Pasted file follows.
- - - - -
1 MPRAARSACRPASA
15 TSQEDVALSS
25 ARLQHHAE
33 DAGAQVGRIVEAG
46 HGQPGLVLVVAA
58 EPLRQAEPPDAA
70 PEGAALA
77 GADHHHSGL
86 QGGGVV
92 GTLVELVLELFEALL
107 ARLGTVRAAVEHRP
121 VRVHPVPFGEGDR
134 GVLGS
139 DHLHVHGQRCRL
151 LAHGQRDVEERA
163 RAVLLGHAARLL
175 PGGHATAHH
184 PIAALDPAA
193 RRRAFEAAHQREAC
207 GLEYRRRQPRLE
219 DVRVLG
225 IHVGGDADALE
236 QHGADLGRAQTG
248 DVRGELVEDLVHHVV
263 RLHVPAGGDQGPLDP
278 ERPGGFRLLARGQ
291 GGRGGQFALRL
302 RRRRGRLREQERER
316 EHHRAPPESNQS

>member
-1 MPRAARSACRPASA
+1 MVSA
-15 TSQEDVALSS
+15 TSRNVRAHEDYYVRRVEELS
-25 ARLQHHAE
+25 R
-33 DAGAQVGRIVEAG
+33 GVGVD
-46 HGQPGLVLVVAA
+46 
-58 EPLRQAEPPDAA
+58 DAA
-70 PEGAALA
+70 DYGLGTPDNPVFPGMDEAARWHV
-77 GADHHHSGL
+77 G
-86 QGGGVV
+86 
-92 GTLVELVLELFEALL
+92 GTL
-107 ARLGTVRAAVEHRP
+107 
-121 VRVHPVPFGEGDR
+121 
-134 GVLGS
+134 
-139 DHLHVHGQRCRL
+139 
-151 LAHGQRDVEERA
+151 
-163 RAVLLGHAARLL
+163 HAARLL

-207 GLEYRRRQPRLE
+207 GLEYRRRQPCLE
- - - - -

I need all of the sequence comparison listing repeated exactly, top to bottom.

1 MPRAARSACRPASA
15 TSQEDVALSS
25 ARLQHHAE
33 DAGAQVGRIVEAG
46 HGQPGLVLVVAA
58 EPLRQAEPPDAA
70 PEGAALA
77 GADHHHSGL
86 QGGGVV
92 GTLVELVLELFEALL
107 ARLGTVRAAVEHRP
121 VRVHPVPFGEGDR
134 GVLGS
139 DHLHVHGQRCRL
151 LAHGQRDVEERA
163 RAVLLGHAARLL
175 PGGHATAHH
184 PIAALDPAA
193 RRRAFEAAHQREAC
207 GLEYRRRQPRLE
219 DVRVLG
225 IHVGGDADALE
236 QHGADLGRAQTG
248 DVRGELVEDLVHHVV
263 RLHVPAGGDQGPLDP
278 ERPGGFRLLARGQ
291 GGRGGQFALRL
302 RRRRGRLREQERER
316 EHHRAPPESNQS

>member
-1 MPRAARSACRPASA
+1 MVSA
-15 TSQEDVALSS
+15 TSRNVRAHEDYYVRRVEELS
-25 ARLQHHAE
+25 R
-33 DAGAQVGRIVEAG
+33 GVGVD
-46 HGQPGLVLVVAA
+46 
-58 EPLRQAEPPDAA
+58 DAA
-70 PEGAALA
+70 DYGLGTPDNPVFPGMDEAARWHV
-77 GADHHHSGL
+77 G
-86 QGGGVV
+86 
-92 GTLVELVLELFEALL
+92 GTL
-107 ARLGTVRAAVEHRP
+107 
-121 VRVHPVPFGEGDR
+121 
-134 GVLGS
+134 
-139 DHLHVHGQRCRL
+139 
-151 LAHGQRDVEERA
+151 
-163 RAVLLGHAARLL
+163 HAARLL

-207 GLEYRRRQPRLE
+207 GLEYRRRQPCLE